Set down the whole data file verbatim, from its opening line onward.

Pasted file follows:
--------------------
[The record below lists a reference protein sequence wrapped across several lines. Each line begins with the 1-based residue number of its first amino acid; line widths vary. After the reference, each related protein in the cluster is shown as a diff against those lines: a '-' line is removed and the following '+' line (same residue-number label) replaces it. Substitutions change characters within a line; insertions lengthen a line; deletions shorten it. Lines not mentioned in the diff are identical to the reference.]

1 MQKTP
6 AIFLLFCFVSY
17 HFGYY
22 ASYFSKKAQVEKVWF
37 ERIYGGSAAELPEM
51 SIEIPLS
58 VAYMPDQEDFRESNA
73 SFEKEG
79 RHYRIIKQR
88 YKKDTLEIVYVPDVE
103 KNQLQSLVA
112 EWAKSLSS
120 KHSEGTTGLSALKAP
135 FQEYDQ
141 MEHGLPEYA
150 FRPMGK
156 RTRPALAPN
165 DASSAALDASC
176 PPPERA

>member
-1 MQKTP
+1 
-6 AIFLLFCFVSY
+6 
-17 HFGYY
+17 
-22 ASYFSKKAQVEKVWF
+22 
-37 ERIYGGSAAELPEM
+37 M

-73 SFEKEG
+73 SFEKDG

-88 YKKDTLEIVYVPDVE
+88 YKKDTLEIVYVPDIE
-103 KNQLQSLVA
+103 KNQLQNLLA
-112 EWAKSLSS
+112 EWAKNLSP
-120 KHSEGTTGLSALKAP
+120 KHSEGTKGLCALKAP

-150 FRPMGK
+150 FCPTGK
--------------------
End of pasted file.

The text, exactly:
[The record below lists a reference protein sequence wrapped across several lines. Each line begins with the 1-based residue number of its first amino acid; line widths vary. After the reference, each related protein in the cluster is shown as a diff against those lines: a '-' line is removed and the following '+' line (same residue-number label) replaces it. Substitutions change characters within a line; insertions lengthen a line; deletions shorten it. Lines not mentioned in the diff are identical to the reference.]

1 MQKTP
6 AIFLLFCFVSY
17 HFGYY
22 ASYFSKKAQVEKVWF
37 ERIYGGSAAELPEM
51 SIEIPLS
58 VAYMPDQEDFRESNA
73 SFEKEG
79 RHYRIIKQR
88 YKKDTLEIVYVPDVE
103 KNQLQSLVA
112 EWAKSLSS
120 KHSEGTTGLSALKAP
135 FQEYDQ
141 MEHGLPEYA
150 FRPMGK
156 RTRPALAPN
165 DASSAALDASC
176 PPPERA

>member
-1 MQKTP
+1 
-6 AIFLLFCFVSY
+6 
-17 HFGYY
+17 
-22 ASYFSKKAQVEKVWF
+22 
-37 ERIYGGSAAELPEM
+37 M

-73 SFEKEG
+73 SFEKDG

-88 YKKDTLEIVYVPDVE
+88 YKKDTLEIVYVPDIE
-103 KNQLQSLVA
+103 KNQLQNLLA
-112 EWAKSLSS
+112 EWAKNLSP
-120 KHSEGTTGLSALKAP
+120 KHSEGTKGLCALKAP

-150 FRPMGK
+150 FCPTGK